Scrum and XP
I was wondering if anybody had an opinion on why the Extreme Programming (XP) approach did not become the corporate standard that Scrum seems to have become (at least in name). The State of Agile survey found 66% using Scrum but just 1% using XP.
I would really like to hear what you think.
My guess: Marketing. XP is marketed toward developers and many of its practices are highly developer-centric. Scrum, on the other hand, is more of a project or product management framework and the concepts are graspable by the business people who make decisions about how to run efforts. Even though Agile methods are all about self-organization and self-management, getting buy-in is necessary to be successful.
That said, I'm sure many organizations using Scrum in the context of software development are using Extreme Programming practices. Pair programming, TDD, continuous integration (and continuous delivery - XP's CI is inclusive of what many people consider to be CD today), and collective code ownership are all closely associated with XP. Other practices, like maintaining coding standards, simple and evolutionary design practices, developing a system metaphor, and working at a sustainable pace are also XP practices but seen in many Agile Software Development methods and frameworks. Even though an organization may not be fully practicing XP, they are likely taking advantage of practices developed in the context of XP.
at least in name
There you go. Fake programming is perhaps harder to spin by a management bubble, and by definition could only ever appeal to a very restricted IT market.
but just 1% using XP!:
Some organizations are using "Scrum" as a primary agile framework as it is defines simple roles & ceremonies in a sprint based approach and gradually trying to integrate some good XP practices side by side with Scrum like Pair Programming, TDD, System Metaphor, CI Collective Code Ownership etc.
So, We can say that they are using hybrid framework by mixing other practices based on their need and empirical experience.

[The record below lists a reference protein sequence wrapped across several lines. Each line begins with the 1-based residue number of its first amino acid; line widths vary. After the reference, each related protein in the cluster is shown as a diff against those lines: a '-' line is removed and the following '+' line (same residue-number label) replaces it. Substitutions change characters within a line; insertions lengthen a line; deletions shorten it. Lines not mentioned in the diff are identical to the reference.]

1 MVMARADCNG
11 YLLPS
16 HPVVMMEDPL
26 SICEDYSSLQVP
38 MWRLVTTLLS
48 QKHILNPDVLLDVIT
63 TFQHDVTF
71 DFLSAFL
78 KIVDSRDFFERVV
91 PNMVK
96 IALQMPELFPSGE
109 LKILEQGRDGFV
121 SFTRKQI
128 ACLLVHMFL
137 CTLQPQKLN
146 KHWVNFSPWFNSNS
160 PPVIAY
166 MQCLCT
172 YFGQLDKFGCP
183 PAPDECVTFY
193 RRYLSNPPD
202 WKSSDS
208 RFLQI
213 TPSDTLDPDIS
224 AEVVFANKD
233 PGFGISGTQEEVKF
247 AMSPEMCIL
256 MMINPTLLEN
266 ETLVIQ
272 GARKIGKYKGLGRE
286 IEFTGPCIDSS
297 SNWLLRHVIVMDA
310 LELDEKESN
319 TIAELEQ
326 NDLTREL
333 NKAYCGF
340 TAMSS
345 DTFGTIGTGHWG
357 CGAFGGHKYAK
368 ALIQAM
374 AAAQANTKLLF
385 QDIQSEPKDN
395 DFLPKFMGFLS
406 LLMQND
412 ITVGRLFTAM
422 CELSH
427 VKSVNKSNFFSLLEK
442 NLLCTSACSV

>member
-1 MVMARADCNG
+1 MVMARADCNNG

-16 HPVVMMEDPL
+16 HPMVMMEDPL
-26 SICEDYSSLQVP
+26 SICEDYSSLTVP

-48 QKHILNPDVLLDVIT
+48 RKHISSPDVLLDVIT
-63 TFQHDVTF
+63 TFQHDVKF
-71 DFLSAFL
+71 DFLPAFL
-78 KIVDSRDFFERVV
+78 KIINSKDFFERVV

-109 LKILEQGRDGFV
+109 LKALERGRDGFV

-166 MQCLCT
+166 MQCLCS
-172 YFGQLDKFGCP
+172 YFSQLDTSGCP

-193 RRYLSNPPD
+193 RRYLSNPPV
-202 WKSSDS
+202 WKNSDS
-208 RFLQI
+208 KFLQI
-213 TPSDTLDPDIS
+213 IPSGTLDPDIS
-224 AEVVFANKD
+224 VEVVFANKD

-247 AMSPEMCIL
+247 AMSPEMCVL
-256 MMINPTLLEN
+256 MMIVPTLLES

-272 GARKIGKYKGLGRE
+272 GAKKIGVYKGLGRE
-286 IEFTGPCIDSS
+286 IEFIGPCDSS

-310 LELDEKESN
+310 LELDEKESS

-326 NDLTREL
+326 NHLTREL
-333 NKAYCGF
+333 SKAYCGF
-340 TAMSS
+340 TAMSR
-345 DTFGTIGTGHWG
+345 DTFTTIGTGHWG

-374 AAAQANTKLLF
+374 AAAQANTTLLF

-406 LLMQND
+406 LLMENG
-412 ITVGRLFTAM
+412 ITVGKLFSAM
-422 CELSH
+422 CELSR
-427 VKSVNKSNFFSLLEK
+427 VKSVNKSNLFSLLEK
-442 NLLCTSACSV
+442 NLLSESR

...Scrum seems to have become (at least in name). The State of Agile survey found 66% using Scrum but just 1% using XP.
I believe that you answered you own question with that snippet. There are a large number of companies that say they are following Scrum because they use some of the Scrum terms. So when they see the questions on the survey, they respond with "we are a Scrum shop". I would not be surprised if the actual number of organizations that have implemented the Scrum framework as described in the Scrum Guide are in the low teens.
As for using XP I have not worked at any company that did not use some of XP's practices. For example, User Stories came from XP and they are somewhat of a standard practice in those "Scrum" shops as well as in most implementations of Kanban. Paired programming is used almost everywhere at various times. The Daily Standup is referred to much more often than the Daily Scrum. The standup is an XP practice.
I don't put much faith in those surveys because they ask people to select from a list. Most people don't fully understand the implementation details behind terms used to describe agile practices. In fact most people feel that Agile is an actual methodology and not some marketing term adopted by companies trying to capitalize on the the intention of the manifesto for agile software development.